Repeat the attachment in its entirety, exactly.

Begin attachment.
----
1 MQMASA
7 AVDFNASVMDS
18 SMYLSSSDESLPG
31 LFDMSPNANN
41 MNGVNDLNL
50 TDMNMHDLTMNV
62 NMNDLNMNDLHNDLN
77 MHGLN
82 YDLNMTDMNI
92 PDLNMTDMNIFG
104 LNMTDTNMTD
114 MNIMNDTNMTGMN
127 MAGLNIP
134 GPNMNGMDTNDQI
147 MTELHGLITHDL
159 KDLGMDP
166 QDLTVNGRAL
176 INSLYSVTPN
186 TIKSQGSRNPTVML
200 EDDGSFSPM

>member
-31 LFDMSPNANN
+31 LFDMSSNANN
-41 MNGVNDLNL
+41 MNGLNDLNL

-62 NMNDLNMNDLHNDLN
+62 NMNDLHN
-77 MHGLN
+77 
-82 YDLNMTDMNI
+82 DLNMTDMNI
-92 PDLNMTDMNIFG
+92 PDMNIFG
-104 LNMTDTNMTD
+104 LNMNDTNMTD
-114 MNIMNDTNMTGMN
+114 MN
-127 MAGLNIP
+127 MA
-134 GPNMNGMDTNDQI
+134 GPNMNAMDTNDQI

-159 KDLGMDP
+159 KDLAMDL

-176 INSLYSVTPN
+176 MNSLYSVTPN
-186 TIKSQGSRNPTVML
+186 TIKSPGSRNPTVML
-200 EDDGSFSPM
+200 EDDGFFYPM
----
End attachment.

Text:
1 MQMASA
7 AVDFNASVMDS
18 SMYLSSSDESLPG
31 LFDMSPNANN
41 MNGVNDLNL
50 TDMNMHDLTMNV
62 NMNDLNMNDLHNDLN
77 MHGLN
82 YDLNMTDMNI
92 PDLNMTDMNIFG
104 LNMTDTNMTD
114 MNIMNDTNMTGMN
127 MAGLNIP
134 GPNMNGMDTNDQI
147 MTELHGLITHDL
159 KDLGMDP
166 QDLTVNGRAL
176 INSLYSVTPN
186 TIKSQGSRNPTVML
200 EDDGSFSPM

>member
-31 LFDMSPNANN
+31 LFDMSSNANN
-41 MNGVNDLNL
+41 MNGLNDLNL

-62 NMNDLNMNDLHNDLN
+62 NMNDLHN
-77 MHGLN
+77 
-82 YDLNMTDMNI
+82 DLNMTDMNI
-92 PDLNMTDMNIFG
+92 PDMNIFG
-104 LNMTDTNMTD
+104 LNMNDTNMTD
-114 MNIMNDTNMTGMN
+114 MN
-127 MAGLNIP
+127 MA
-134 GPNMNGMDTNDQI
+134 GPNMNAMDTNDQI

-159 KDLGMDP
+159 KDLAMDL

-176 INSLYSVTPN
+176 MNSLYSVTPN
-186 TIKSQGSRNPTVML
+186 TIKSPGSRNPTVML
-200 EDDGSFSPM
+200 EDDGFFYPM